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OHSU surgeon implants donated tissue allografts

12.04.2007
Over the years, orthopedic surgeon Dennis Crawford, M.D., Ph.D., of Oregon Health & Science University found it difficult to obtain tissue for transplant to treat some of his patients suffering with severe joint disorders.

"I found this unfortunate and ironic," explained Crawford, assistant professor of orthopedics and rehabilitation in the OHSU School of Medicine, and a specialist in sports medicine. "Oregonians, it turns out, are among the most beneficent with respect to providing their bodies to organ donation programs in the entire country."

Until recently, however, it was difficult to access some of these tissues for transplantation. Now, as a result of a new cooperative conceived by OHSU surgeons and administrators, Oregonians will increasingly benefit from those in our community who donate their tissue for transplantation.

Recently, as a result of these unique efforts, the national leader in fresh allograft cartilage preparation, AlloSource of Centennial, Colo., has partnered with Community Tissue Services (CTS) of Dayton, Ohio, to create the Joint Restoration Foundation (JRF), allowing Portland to become one of 16 areas across the country to receive priority allocation of fresh cartilage allografts for transplantation.

"Live or fresh tissue transplants are difficult to obtain and complicated to prepare and coordinate. This new cooperation will allow many more of our patients, suffering with complex joint injury, to be treated in a timely and effective manner," Crawford said.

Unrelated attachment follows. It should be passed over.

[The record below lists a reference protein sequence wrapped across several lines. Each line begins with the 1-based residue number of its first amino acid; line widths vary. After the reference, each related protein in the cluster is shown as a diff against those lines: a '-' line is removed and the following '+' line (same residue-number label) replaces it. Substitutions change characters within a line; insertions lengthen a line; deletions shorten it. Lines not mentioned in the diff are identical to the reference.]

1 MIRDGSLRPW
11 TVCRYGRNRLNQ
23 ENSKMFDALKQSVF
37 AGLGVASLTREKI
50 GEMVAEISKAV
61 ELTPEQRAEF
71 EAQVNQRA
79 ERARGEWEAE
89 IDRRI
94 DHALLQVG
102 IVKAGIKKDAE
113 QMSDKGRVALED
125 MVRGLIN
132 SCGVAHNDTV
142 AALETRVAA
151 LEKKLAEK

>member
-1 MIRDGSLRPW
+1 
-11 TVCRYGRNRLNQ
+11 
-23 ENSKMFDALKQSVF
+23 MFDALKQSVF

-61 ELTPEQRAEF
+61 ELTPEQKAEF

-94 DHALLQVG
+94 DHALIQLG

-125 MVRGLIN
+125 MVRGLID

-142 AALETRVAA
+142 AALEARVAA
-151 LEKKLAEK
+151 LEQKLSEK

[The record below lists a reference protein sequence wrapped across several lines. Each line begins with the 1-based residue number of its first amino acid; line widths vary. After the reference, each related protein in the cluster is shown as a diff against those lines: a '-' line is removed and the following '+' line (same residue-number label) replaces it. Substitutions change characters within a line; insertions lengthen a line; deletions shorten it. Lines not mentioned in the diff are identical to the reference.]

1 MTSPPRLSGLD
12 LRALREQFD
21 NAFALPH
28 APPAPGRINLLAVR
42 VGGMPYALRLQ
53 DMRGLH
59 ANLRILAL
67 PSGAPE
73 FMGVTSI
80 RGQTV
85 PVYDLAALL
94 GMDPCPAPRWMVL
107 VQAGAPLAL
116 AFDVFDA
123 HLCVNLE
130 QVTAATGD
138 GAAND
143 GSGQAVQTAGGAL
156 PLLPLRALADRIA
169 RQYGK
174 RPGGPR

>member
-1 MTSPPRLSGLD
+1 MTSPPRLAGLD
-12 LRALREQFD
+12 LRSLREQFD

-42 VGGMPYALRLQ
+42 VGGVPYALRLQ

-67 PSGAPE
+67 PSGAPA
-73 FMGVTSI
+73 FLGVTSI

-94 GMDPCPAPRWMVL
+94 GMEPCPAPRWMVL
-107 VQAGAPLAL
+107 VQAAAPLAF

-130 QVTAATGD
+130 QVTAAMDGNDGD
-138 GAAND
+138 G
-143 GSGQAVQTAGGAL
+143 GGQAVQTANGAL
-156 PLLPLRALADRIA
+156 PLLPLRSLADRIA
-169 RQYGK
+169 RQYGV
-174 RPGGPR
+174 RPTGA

Crawford who performs several cartilage restoration procedures each week has already seen the benefit for his patients. The opportunity to correct disability and restore joint function offers the patients the chance to return to a healthy, pain-free and productive life.

Crawford said the collaboration between CTS, JRF and OHSU "has been exciting and I am delighted I could be an integral part of bringing this partnership to fruition. The result very well could be a lifetime of painlessness for many patients who otherwise would be suffering from often-debilitating pain and arthritis."

Pete Jenkins, JRF executive director, believes OHSU's involvement in advancing the technology is only the beginning. "Teaming with surgeons in our donor communities around the country to provide this special gift of donation that enhances the life of the recipient is central to the JRF mission. We are pleased to partner with CTS in Portland and others areas to benefit these communities," he said.

JRF prepares and coordinates fresh osteochondral allografts that can be used in a variety of joints to treat a variety of conditions. Allocation of these tissues is performed on a priority basis back to the communities that the donors came from. The fresh cartilage allografts are extensively tested to assure bacteria and viral free grafts are provided to surgeons specializing in cartilage restoration surgery. Tissues can be maintained for up to 28 days in a medium that keeps the cells viable and the tissue healthy so it continues to live after transplantation.

Cooperation between Community Tissue Services, which has been serving Portland and the greater Oregon community for decades, and the tissue preparation and coordination resources of the Joint Restoration Foundation has already proven valuable. Several OHSU patients have recently benefited directly from the increased availability of fresh tissue for transplantation performed for complex joint cartilage restoration procedures.

Patients diagnosed with osteochondral injury, or cartilage injury can ask their physicians about the use of allografts or other techniques now available for cartilage restoration. OHSU physicians are involved in several trials to assess the efficacy of these treatments and continue to pioneer cartilage surgery treatments.

Jonathan Modie | EurekAlert!
Further information:
http://www.ohsu.edu/news/

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